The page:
By Abraham Kim, AuntMinnie.com staff writer

August 9, 2018 -- There are three major characteristics that predict which patients presenting with multiple traumatic injuries will have their injury overlooked on a whole-body CT exam, according to an article published online August 7 in Radiology. Identifying these risk factors early could help improve injury detection.

Currently, whole-body CT is the recommended standard of care for managing patients with multiple traumas, noted senior author Dr. Ingrid Millet, PhD, and colleagues from various healthcare institutions in France. Despite its potential to improve patient survival, the imaging technique requires long scanning and interpretation times, and it has been plagued by a high rate of missed injuries.

"A challenge for the radiologist performing and interpreting whole-body CT scans is managing and interpreting hundreds of CT images ... quickly and accurately to identify any life-threatening or other important diagnoses as fast as possible," wrote Dr. Robert Novelline of Massachusetts General Hospital in an accompanying editorial. "It would be expected that certain injuries may be overlooked at the initial interpretation of whole-body trauma CT scans."

Secondary readings of whole-body CT scans have been proposed as a way to minimize the number of injuries missed, but the added interpretation time and potential bump in costs could offset this benefit, Millet and colleagues noted. Yet another way to improve the detection of traumatic injuries may be to determine specific radiologic and clinical markers that are associated with missed injuries.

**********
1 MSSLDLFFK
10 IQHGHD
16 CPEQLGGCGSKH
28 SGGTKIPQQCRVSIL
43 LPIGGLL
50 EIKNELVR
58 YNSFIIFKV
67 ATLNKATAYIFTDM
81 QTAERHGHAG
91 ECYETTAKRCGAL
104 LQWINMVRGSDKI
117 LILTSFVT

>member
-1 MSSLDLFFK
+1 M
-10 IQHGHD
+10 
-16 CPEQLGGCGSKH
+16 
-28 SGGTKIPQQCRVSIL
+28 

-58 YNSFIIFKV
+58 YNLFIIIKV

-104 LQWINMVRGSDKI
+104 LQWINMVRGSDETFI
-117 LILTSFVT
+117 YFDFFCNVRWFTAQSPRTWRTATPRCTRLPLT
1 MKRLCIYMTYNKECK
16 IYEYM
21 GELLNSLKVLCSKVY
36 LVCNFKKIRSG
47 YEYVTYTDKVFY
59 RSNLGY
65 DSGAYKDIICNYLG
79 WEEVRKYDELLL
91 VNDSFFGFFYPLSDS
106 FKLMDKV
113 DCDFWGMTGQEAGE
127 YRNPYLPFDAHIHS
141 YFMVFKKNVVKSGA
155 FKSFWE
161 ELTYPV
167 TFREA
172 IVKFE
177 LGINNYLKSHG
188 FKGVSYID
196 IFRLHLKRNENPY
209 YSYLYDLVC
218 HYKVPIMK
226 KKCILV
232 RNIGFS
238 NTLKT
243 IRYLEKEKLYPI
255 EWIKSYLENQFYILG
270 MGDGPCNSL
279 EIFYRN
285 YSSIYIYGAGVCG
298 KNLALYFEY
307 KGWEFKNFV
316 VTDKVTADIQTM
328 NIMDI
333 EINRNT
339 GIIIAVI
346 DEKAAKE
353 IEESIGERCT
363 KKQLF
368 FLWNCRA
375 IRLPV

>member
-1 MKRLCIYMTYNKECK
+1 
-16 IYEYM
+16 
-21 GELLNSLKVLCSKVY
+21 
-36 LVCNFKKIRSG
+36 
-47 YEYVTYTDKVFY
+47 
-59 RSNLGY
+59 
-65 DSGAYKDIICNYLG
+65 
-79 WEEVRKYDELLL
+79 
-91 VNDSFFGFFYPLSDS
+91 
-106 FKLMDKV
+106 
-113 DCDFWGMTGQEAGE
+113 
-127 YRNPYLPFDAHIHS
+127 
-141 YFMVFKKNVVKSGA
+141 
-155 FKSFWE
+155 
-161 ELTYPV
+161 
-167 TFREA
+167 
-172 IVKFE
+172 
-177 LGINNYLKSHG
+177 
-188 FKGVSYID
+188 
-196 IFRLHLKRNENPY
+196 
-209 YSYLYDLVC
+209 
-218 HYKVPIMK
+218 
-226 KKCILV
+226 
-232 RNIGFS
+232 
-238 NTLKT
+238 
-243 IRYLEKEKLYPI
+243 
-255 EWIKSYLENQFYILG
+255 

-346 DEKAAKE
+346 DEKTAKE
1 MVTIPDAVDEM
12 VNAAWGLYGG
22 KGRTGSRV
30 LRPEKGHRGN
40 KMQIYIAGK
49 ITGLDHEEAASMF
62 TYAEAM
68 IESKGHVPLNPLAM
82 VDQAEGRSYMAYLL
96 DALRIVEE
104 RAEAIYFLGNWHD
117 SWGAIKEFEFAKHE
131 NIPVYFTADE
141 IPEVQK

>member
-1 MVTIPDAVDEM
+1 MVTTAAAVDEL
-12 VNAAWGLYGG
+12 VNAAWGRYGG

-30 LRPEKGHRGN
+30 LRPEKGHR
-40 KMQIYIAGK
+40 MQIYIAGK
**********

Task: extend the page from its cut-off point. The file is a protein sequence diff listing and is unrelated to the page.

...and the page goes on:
To test this idea, the group examined whole-body CT scans of patients presenting with multiple traumatic injuries at 26 hospitals in France between February 2011 and September 2016. Radiologists at the Imadis teleradiology center in Lyon interpreted the CT scans, with a different radiologist conducting a secondary review within 12 to 48 hours.

Among nearly 6,000 injuries on more than 2,300 whole-body CT exams, radiologists uncovered 530 injuries (8.8%) on 304 scans that were missed on the first reading. Nearly 20% of these missed cases involved clinically significant injuries, which led to a change in medical care for 38 patients.

The researchers found that three patient factors correlated with a statistically significant increase in risk for these overlooked injuries:

  1. Having injuries in more than two locations
  2. Having an initial clinical status of "severe"
  3. Being older than 30 years

Patients older than 30 were at the greatest risk of having an injury missed -- almost three times as likely as other patients.

Predictors for overlooked traumatic injuries on whole-body CT
Patient trait Odds ratio
Age older than 30 years 2.8
Initial "severe" clinical status 1.9
More than 2 injured body parts 1.4

What's more, the area under the curve for predicting the likelihood of a missed injury using these variables was 64%.

"Those markers could easily be identified in early stages of management of patients with multiple trauma to warrant a double reading and reporting," the authors wrote. "They should also be fully integrated into emergency radiology daily practice to improve patient safety and quality care."


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